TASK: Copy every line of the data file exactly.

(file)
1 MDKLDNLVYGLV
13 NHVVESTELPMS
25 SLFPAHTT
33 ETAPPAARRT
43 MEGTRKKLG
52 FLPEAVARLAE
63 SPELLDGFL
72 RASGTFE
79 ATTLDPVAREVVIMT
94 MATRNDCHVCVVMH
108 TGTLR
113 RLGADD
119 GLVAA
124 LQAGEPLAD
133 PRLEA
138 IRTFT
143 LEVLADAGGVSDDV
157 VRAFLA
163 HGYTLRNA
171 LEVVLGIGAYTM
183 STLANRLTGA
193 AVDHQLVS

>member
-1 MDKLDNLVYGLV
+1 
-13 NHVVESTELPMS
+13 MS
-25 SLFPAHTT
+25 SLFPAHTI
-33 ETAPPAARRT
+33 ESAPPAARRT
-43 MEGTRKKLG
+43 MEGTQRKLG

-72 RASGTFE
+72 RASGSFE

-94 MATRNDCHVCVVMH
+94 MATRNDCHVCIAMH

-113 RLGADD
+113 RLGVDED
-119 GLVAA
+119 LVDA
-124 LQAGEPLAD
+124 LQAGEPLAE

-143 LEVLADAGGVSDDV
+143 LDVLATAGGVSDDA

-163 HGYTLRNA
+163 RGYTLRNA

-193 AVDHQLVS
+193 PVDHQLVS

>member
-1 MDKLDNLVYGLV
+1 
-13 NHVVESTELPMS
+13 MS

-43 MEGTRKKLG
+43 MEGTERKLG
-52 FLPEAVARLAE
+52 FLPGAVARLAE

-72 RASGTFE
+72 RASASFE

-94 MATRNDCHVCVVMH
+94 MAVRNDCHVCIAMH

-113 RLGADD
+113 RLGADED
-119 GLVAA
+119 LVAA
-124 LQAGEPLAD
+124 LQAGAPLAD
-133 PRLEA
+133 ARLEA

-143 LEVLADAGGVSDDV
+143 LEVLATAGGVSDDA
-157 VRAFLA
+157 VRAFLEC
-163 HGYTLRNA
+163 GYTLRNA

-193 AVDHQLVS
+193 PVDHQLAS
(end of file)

1 MDKLDNLVYGLV
13 NHVVESTELPMS
25 SLFPAHTT
33 ETAPPAARRT
43 MEGTRKKLG
52 FLPEAVARLAE
63 SPELLDGFL
72 RASGTFE
79 ATTLDPVAREVVIMT
94 MATRNDCHVCVVMH
108 TGTLR
113 RLGADD
119 GLVAA
124 LQAGEPLAD
133 PRLEA
138 IRTFT
143 LEVLADAGGVSDDV
157 VRAFLA
163 HGYTLRNA
171 LEVVLGIGAYTM
183 STLANRLTGA
193 AVDHQLVS

>member
-1 MDKLDNLVYGLV
+1 
-13 NHVVESTELPMS
+13 MS
-25 SLFPAHTT
+25 SLFPAHTI
-33 ETAPPAARRT
+33 ESAPPAARRT
-43 MEGTRKKLG
+43 MEGTQRKLG

-72 RASGTFE
+72 RASGSFE

-94 MATRNDCHVCVVMH
+94 MATRNDCHVCIAMH

-113 RLGADD
+113 RLGVDED
-119 GLVAA
+119 LVDA
-124 LQAGEPLAD
+124 LQAGEPLAE

-143 LEVLADAGGVSDDV
+143 LDVLATAGGVSDDA

-163 HGYTLRNA
+163 RGYTLRNA

-193 AVDHQLVS
+193 PVDHQLVS

>member
-1 MDKLDNLVYGLV
+1 
-13 NHVVESTELPMS
+13 MS

-43 MEGTRKKLG
+43 MEGTERKLG
-52 FLPEAVARLAE
+52 FLPGAVARLAE

-72 RASGTFE
+72 RASASFE

-94 MATRNDCHVCVVMH
+94 MAVRNDCHVCIAMH

-113 RLGADD
+113 RLGADED
-119 GLVAA
+119 LVAA
-124 LQAGEPLAD
+124 LQAGAPLAD
-133 PRLEA
+133 ARLEA

-143 LEVLADAGGVSDDV
+143 LEVLATAGGVSDDA
-157 VRAFLA
+157 VRAFLEC
-163 HGYTLRNA
+163 GYTLRNA

-193 AVDHQLVS
+193 PVDHQLAS